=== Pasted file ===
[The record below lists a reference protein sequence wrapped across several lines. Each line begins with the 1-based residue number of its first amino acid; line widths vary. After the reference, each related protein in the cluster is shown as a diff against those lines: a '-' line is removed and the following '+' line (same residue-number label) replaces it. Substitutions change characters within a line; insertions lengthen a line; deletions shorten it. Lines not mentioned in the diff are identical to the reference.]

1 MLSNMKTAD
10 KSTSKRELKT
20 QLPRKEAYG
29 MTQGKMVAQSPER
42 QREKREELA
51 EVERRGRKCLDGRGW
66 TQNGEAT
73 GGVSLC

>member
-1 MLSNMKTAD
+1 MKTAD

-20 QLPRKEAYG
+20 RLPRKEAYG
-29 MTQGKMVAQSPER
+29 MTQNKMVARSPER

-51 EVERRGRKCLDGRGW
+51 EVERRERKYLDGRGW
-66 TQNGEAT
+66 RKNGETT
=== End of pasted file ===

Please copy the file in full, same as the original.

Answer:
[The record below lists a reference protein sequence wrapped across several lines. Each line begins with the 1-based residue number of its first amino acid; line widths vary. After the reference, each related protein in the cluster is shown as a diff against those lines: a '-' line is removed and the following '+' line (same residue-number label) replaces it. Substitutions change characters within a line; insertions lengthen a line; deletions shorten it. Lines not mentioned in the diff are identical to the reference.]

1 MLSNMKTAD
10 KSTSKRELKT
20 QLPRKEAYG
29 MTQGKMVAQSPER
42 QREKREELA
51 EVERRGRKCLDGRGW
66 TQNGEAT
73 GGVSLC

>member
-1 MLSNMKTAD
+1 MKTAD

-20 QLPRKEAYG
+20 RLPRKEAYG
-29 MTQGKMVAQSPER
+29 MTQNKMVARSPER

-51 EVERRGRKCLDGRGW
+51 EVERRERKYLDGRGW
-66 TQNGEAT
+66 RKNGETT